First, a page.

Thursday, August 4, 2011

"Panic in Hispanic"

"They put the panic, in Hispanic."
A few months ago, on our way back from visiting my parents in South Texas, I encountered a stressful situation at the U.S. Customs checkpoint south of Falfurrias. 

To avoid traffic, my son, the old maltese dog, Chato*, and I made our way from McAllen back to Austin.  The car, which was a rental, was full of clothes, toys and food.

Now, I always get a little nervous crossing the U.S. Customs checkpoint--not that I am hidding anything.  I guess it's more the fear of being asked to pull aside and the idea of having to repack. 

As we approached the U.S. Customs agent, my dog began barking.  I turned around to my son and asked him to hold back the dog.

"American citizens?" the agent asked.

"Yes, American citizens," I responded.

"Where are you coming from?"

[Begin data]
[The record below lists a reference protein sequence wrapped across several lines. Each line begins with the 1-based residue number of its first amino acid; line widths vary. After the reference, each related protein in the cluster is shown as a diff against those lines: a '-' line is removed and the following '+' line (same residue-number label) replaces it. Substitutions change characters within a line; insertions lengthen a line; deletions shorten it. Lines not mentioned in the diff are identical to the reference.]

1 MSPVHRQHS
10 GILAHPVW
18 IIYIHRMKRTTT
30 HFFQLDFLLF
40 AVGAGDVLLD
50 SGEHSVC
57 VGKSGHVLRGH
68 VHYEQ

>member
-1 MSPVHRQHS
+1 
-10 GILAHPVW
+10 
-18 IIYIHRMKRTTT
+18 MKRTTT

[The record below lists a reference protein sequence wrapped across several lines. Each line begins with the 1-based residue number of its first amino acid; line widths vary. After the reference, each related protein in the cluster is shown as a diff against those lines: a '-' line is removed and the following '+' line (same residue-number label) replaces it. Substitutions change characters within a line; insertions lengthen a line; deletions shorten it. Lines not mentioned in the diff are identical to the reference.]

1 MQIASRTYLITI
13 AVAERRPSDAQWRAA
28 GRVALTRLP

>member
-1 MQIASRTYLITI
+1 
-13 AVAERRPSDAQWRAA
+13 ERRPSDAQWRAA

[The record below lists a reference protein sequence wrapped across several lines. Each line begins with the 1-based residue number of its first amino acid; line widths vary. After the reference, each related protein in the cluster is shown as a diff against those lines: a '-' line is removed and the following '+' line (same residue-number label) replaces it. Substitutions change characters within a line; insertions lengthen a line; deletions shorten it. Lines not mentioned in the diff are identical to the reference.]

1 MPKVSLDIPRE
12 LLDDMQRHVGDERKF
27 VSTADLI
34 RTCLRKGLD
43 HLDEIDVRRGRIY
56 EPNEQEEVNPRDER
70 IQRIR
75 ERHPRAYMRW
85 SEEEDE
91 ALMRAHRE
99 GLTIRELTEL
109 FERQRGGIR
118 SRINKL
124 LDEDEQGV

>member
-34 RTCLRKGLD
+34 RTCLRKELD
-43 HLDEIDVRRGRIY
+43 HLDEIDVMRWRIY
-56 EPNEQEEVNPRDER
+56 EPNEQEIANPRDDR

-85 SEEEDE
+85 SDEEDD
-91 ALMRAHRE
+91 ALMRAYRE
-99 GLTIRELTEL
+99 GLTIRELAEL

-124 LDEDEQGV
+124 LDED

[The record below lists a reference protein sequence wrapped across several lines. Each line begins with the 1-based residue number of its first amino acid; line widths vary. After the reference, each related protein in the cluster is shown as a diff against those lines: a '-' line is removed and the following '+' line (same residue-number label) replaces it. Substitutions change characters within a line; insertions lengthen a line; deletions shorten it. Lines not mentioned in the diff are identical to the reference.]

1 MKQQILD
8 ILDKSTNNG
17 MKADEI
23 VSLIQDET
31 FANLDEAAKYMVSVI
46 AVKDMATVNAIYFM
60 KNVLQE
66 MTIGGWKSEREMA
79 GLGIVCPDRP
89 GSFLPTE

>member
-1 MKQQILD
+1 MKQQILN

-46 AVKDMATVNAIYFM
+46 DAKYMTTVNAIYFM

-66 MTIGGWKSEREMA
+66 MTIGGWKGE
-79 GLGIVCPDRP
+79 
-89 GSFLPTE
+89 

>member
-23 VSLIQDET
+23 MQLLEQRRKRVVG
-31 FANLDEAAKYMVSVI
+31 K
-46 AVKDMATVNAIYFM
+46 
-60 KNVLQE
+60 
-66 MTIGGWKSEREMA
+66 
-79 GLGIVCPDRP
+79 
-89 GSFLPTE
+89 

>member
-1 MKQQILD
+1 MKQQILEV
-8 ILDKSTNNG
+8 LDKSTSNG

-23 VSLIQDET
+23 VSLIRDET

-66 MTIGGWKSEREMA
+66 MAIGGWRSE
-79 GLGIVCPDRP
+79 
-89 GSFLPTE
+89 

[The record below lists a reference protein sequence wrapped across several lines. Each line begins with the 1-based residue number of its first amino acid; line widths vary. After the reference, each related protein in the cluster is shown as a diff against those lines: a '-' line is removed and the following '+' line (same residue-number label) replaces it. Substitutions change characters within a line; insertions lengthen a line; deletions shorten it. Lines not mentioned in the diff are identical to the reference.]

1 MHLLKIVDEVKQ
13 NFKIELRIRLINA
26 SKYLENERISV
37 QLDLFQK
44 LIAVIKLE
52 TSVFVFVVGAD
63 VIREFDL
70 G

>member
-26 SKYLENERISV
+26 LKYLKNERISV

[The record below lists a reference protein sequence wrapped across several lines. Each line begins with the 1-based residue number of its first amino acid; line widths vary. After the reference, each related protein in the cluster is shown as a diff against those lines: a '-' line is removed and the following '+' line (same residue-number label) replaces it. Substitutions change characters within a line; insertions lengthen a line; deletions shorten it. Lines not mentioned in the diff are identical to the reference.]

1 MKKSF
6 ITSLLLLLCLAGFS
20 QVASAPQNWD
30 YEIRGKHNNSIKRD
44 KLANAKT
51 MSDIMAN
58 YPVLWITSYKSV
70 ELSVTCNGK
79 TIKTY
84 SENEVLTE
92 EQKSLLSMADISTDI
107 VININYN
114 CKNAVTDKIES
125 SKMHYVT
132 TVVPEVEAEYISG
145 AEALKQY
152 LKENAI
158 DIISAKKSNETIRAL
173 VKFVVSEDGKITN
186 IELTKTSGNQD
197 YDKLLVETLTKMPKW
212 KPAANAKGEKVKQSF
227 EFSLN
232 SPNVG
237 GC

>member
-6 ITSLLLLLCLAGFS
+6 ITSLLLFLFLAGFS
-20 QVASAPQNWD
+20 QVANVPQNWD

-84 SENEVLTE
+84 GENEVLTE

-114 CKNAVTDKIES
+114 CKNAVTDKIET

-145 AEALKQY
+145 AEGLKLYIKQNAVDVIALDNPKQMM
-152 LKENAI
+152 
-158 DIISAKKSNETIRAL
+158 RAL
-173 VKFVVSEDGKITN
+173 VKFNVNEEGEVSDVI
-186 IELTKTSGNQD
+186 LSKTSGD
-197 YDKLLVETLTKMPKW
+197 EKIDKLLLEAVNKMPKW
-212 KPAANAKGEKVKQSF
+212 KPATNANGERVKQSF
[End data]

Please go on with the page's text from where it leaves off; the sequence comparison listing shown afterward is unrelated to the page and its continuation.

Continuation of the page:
"What were you doing in McAllen?"

"Visiting my parents."

"Is this your vehicle?"

"No, it's a rental car."

Then the Customs agent in the background joined in the conversation.

"Where are you going?"

"Home to Austin."

"But you said home was in McAllen," interjected the first Customs agent.

"No," I responded nervously shaking my head. 

"Is that your son?" asked the second agent looking at my son sitting frightened in the backseat.


"Who's this in the front?" the agent asked my son.

"My daddy," he responded.

"Have a nice day," replied the Customs agent as he waved us by.

Gez.  I nearly pooped in my pants.  And during the whole time, my dog was barking his head off, which probably made the situation more tense.

Granted, I wasn't dressed to impress.  And if I were in their shoes, I'd be asking all sorts of questions to a brown-skin guy with long frizzy hair and a goatee and a fair-skin kid in the backseat.

Since that experience, my heart starts beating faster than normal when crossing Customs.

* Chato in Tex - Mex slang means stoned.

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